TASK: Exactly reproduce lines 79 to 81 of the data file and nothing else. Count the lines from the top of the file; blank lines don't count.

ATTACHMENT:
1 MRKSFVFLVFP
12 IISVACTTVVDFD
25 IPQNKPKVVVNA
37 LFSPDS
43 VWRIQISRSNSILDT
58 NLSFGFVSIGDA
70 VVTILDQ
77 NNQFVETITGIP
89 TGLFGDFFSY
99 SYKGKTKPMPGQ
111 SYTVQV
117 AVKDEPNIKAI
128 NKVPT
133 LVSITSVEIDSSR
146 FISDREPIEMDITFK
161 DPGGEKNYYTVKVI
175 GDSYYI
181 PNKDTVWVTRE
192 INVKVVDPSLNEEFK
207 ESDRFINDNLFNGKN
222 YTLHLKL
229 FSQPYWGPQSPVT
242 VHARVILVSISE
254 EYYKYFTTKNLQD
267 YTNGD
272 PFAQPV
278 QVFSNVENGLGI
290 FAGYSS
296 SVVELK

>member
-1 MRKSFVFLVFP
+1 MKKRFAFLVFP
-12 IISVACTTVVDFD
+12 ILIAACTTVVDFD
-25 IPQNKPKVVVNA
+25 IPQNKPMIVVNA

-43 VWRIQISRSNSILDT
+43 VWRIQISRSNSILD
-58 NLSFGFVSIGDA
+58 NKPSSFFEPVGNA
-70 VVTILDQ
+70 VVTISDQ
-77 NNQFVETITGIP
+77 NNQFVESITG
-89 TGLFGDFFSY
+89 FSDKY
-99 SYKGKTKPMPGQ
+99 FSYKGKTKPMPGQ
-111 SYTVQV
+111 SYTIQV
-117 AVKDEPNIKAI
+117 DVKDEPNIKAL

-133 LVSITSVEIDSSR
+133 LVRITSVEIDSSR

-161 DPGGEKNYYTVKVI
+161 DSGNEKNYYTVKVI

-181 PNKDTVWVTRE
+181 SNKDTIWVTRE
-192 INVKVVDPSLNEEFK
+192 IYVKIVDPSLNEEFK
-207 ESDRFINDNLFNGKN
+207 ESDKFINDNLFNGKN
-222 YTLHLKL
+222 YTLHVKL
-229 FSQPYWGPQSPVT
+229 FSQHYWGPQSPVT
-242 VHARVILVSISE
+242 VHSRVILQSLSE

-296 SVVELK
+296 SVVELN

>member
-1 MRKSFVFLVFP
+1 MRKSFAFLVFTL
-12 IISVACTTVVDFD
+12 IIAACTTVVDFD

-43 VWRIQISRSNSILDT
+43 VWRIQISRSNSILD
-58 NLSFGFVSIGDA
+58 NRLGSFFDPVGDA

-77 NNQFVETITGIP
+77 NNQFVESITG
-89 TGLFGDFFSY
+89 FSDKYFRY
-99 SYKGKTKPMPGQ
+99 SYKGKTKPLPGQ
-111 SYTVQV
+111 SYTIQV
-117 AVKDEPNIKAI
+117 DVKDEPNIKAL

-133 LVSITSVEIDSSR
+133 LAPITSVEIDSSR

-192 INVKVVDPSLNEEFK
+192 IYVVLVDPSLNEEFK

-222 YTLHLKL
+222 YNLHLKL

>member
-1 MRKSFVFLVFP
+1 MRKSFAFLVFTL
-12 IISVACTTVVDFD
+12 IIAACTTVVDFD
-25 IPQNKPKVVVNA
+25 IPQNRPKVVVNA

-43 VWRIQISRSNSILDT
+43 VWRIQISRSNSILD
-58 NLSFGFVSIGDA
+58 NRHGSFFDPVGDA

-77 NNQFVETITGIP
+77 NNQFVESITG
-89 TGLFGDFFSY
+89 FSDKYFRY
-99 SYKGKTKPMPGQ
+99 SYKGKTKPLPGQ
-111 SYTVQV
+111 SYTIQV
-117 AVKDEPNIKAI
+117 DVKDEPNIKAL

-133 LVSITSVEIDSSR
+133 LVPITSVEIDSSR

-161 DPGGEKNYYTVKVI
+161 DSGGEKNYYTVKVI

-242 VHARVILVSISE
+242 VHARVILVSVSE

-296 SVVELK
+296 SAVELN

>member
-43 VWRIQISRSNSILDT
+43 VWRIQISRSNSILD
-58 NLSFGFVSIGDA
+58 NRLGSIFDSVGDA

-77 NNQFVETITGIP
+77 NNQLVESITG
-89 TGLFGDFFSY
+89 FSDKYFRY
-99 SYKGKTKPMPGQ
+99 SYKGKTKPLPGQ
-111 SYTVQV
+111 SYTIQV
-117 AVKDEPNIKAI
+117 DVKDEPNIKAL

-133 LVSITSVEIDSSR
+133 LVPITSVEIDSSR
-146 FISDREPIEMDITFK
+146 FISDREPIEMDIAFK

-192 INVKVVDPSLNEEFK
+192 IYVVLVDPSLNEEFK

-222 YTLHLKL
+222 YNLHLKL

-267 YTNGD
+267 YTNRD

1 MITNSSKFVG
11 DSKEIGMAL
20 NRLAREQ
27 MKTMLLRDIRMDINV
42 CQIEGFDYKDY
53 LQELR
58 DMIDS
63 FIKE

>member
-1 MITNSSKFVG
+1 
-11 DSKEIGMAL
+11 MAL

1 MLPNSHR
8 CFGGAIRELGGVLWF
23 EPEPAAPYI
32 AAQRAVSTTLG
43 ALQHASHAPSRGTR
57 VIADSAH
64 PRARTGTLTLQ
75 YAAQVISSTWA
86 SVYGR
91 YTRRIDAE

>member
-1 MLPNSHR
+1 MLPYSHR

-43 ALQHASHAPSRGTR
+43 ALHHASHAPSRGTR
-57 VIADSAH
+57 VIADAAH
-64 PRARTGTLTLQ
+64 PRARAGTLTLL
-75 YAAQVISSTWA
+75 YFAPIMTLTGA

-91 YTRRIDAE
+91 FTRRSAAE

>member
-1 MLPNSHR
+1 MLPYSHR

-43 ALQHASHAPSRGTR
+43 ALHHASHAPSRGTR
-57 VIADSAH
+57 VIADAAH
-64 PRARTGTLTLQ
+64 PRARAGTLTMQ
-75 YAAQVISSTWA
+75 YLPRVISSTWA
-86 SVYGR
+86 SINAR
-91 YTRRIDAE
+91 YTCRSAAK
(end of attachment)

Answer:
+58 NRLGSFFDPVGDA

-77 NNQFVETITGIP
+77 NNQFVESITG